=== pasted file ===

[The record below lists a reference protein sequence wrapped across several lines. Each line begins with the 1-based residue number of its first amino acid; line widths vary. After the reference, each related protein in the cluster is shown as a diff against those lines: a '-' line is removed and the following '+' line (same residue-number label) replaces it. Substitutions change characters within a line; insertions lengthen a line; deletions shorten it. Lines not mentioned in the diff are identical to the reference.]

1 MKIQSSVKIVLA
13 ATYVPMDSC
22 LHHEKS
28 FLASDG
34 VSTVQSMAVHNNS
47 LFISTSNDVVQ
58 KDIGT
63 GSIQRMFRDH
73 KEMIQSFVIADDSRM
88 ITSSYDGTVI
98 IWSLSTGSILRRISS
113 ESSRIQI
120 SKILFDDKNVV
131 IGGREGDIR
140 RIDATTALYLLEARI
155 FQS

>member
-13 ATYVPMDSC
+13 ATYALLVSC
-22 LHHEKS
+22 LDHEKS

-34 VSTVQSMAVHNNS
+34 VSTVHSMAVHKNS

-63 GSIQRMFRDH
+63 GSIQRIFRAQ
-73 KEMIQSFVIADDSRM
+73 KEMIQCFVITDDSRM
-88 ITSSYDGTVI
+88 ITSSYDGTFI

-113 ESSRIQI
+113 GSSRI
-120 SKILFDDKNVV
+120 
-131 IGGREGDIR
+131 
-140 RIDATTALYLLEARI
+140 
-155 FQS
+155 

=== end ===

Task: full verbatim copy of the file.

[The record below lists a reference protein sequence wrapped across several lines. Each line begins with the 1-based residue number of its first amino acid; line widths vary. After the reference, each related protein in the cluster is shown as a diff against those lines: a '-' line is removed and the following '+' line (same residue-number label) replaces it. Substitutions change characters within a line; insertions lengthen a line; deletions shorten it. Lines not mentioned in the diff are identical to the reference.]

1 MKIQSSVKIVLA
13 ATYVPMDSC
22 LHHEKS
28 FLASDG
34 VSTVQSMAVHNNS
47 LFISTSNDVVQ
58 KDIGT
63 GSIQRMFRDH
73 KEMIQSFVIADDSRM
88 ITSSYDGTVI
98 IWSLSTGSILRRISS
113 ESSRIQI
120 SKILFDDKNVV
131 IGGREGDIR
140 RIDATTALYLLEARI
155 FQS

>member
-13 ATYVPMDSC
+13 ATYALLVSC
-22 LHHEKS
+22 LDHEKS

-34 VSTVQSMAVHNNS
+34 VSTVHSMAVHKNS

-63 GSIQRMFRDH
+63 GSIQRIFRAQ
-73 KEMIQSFVIADDSRM
+73 KEMIQCFVITDDSRM
-88 ITSSYDGTVI
+88 ITSSYDGTFI

-113 ESSRIQI
+113 GSSRI
-120 SKILFDDKNVV
+120 
-131 IGGREGDIR
+131 
-140 RIDATTALYLLEARI
+140 
-155 FQS
+155 